In This Article Expand or collapse the "in this article" section Resilient Health Systems

  • Introduction
  • Definitions
  • Critiques
  • Frameworks
  • Global Risks
  • Climate Change and Health Systems
  • Resilience Toolkits and Toolkit Reviews

Public Health Resilient Health Systems
  • LAST MODIFIED: 28 March 2018
  • DOI: 10.1093/obo/9780199756797-0177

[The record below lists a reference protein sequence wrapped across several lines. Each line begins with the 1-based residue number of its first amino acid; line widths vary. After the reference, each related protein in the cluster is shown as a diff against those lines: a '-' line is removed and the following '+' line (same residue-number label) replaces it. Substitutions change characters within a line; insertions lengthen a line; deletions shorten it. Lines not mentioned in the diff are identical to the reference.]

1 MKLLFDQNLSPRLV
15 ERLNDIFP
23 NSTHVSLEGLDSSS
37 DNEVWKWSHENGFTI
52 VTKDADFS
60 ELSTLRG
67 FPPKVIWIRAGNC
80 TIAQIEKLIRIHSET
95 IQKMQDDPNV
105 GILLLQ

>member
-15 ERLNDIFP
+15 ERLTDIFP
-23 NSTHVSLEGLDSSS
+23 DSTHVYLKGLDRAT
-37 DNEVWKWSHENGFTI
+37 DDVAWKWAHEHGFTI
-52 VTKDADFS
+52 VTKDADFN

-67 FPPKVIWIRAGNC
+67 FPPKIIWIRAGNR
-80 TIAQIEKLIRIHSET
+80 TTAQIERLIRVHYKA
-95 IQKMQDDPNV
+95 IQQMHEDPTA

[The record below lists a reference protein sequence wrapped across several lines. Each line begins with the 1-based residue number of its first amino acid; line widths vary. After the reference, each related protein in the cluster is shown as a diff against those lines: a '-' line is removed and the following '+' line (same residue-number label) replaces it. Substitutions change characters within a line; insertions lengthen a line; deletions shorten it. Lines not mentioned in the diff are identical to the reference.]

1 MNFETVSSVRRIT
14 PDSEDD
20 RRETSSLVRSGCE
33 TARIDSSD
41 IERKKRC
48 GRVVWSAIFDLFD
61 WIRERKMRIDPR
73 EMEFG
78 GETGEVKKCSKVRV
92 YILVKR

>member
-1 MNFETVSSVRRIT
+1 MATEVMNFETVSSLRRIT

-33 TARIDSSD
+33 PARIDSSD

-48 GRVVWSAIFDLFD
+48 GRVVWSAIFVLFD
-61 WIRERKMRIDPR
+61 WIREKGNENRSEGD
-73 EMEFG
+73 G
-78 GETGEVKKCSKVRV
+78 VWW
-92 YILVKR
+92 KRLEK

To understand health system resilience requires at least some exploration of the wider uses of the term resilience, not only its original Latin conception but also critiques of its current and recent sociopolitical usage—does frequently using this term affect our consciousness, outlook, and actions positively or negatively? The term resilience in academic literature was evident in the late 1990s but started to increase significantly from around 2004 after an outbreak of severe acute respiratory syndrome (SARS) that occurred in China 2002–2003. Now resilience also starts to be linked with health systems. Increases in emerging disease outbreaks, natural disasters, extreme weather events due to climate change, and economic crises all put stress on communities and health systems. Do they cope with the shock, can they continue to provide some basic services, and can they recover to normal functioning afterward? These are the basic questions of health systems resilience. Health systems are complex, as are the contexts within which they function. Inevitably, discussion on health system resilience frequently takes on a broad “whole-of-system” approach encompassing individual, environment, community, and infrastructure resilience, as well as resilience in the many subsystems that make up a health system. In fact, resilience can be seen as a feature needed by everything in our complex and interconnected world. Then the question has to be asked, is the concept of resilience in health systems different from a robust health system, or a well-functioning health system? What would be the features of resilience that go beyond robust or well functioning? What do we have to add to activities in health system strengthening to achieve resilience? How broadly should the net be cast? Health system strengthening in recent years has focused on the six health system building blocks (stewardship/governance, financing, human resources, medicines and technologies, information, and service delivery), emphasizing their interconnectedness, as in systems thinking: make a change here and unexpected consequences might occur over there. More recently, the World Health Organization (WHO) has proposed five essential attributes that health systems need in order to progress toward universal health coverage (UHC)—equity, efficiency, quality, accountability, and sustainability and resilience. Within the latter, community resilience is featured. It can be difficult to distinguish directions of impact, but it is certain that health system resilience and community resilience are interlinked. Interconnectedness of complex adaptive systems is a thread weaving through this article. While the focus aims to be health system resilience, some references on community resilience are included where the connection to health system resilience is strong. Neither individual resilience, as often used in mental health, nor ecosystem resilience is covered in this article.